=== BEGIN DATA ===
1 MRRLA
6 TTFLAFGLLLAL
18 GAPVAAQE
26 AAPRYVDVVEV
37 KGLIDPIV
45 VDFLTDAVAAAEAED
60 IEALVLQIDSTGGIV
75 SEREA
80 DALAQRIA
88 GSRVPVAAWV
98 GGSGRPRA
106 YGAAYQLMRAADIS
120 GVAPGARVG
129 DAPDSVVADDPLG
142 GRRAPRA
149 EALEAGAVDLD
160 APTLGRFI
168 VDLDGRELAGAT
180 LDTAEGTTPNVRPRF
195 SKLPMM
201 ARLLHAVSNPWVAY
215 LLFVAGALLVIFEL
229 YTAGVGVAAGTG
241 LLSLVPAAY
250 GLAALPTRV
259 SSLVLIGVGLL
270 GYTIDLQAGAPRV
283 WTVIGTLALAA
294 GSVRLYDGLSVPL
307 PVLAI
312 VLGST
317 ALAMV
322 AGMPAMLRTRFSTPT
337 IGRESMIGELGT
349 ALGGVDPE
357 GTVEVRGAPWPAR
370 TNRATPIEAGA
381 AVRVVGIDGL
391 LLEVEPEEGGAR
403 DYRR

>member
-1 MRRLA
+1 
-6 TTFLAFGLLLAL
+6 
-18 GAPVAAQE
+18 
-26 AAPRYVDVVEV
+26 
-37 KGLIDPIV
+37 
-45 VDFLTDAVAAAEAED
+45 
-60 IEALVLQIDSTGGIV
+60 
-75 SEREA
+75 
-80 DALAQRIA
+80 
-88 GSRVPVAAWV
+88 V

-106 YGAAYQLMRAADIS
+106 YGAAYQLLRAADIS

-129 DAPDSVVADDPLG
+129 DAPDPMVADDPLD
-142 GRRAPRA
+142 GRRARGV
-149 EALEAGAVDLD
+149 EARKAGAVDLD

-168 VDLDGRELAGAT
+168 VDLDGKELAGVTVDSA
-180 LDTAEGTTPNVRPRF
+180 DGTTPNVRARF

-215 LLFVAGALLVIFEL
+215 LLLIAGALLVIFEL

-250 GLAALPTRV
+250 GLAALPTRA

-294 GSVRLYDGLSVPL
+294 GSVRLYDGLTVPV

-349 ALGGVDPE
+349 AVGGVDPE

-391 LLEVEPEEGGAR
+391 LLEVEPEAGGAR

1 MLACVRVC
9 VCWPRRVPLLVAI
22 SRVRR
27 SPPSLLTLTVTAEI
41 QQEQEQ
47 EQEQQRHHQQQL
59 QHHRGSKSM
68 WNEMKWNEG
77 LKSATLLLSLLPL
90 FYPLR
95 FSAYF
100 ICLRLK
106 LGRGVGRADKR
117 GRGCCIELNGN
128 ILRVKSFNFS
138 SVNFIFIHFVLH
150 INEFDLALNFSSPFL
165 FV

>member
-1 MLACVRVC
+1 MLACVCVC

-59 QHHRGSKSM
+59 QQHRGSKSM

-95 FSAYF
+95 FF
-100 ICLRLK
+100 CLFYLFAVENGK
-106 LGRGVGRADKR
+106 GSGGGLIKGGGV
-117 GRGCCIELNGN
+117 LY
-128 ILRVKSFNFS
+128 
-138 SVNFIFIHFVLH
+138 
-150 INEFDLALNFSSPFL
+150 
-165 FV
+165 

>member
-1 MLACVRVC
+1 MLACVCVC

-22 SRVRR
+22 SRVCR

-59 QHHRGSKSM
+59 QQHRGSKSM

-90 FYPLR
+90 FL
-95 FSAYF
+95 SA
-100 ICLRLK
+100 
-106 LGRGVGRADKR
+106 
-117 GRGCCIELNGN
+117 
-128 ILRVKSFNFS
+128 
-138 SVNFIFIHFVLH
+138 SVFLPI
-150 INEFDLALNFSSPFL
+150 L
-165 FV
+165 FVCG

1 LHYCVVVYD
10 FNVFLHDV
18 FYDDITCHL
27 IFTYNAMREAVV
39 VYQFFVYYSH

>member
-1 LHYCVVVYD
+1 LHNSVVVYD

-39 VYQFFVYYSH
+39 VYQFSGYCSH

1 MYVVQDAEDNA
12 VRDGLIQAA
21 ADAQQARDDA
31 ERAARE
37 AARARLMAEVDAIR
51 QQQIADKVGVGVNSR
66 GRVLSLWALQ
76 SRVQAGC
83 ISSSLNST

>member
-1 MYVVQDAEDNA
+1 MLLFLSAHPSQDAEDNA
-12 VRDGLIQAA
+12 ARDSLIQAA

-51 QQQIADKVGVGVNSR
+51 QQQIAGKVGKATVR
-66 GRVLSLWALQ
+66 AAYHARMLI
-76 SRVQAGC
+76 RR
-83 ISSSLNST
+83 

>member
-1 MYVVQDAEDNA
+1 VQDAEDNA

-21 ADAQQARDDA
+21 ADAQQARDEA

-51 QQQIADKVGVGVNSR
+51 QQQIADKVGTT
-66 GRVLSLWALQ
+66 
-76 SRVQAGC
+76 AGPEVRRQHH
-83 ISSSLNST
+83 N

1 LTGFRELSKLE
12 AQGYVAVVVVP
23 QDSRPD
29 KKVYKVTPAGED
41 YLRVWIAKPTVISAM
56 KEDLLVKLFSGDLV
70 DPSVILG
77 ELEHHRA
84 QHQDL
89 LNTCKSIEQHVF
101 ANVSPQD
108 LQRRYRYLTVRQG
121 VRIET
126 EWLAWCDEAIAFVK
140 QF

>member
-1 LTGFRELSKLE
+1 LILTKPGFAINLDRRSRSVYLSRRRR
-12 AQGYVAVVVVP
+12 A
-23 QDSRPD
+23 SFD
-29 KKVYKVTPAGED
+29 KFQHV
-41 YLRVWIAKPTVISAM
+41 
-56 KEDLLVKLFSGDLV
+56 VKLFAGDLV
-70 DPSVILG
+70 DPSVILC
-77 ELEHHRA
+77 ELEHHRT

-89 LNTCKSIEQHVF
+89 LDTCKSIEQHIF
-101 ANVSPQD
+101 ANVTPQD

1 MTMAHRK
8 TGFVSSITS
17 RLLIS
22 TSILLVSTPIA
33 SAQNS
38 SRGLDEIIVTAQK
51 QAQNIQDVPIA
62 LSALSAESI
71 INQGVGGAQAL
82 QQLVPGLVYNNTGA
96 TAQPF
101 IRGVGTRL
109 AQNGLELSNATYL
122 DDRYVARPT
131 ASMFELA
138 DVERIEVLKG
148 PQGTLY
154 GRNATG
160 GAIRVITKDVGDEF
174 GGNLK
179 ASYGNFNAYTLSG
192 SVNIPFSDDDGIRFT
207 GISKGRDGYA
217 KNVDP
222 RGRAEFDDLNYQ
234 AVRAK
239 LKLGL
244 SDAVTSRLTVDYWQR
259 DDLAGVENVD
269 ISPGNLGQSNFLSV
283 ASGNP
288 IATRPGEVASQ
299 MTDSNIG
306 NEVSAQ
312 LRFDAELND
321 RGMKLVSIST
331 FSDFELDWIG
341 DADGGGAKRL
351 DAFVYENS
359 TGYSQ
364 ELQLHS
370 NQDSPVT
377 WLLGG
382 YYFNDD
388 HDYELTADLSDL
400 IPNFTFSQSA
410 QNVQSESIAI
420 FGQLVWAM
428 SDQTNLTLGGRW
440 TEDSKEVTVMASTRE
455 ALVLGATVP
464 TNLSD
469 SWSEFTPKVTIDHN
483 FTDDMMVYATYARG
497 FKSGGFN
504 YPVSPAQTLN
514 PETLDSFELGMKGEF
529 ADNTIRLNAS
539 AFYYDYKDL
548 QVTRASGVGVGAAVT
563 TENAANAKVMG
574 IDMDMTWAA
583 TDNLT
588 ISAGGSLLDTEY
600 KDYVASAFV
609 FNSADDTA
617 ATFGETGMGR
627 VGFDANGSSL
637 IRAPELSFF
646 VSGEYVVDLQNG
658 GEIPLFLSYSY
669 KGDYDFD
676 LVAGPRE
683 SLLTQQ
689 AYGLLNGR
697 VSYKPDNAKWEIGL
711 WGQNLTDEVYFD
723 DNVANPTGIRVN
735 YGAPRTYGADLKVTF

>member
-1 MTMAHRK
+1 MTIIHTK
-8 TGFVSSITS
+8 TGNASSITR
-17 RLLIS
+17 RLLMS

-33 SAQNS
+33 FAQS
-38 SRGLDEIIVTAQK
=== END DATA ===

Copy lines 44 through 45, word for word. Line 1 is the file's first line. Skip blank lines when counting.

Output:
-6 TTFLAFGLLLAL
+6 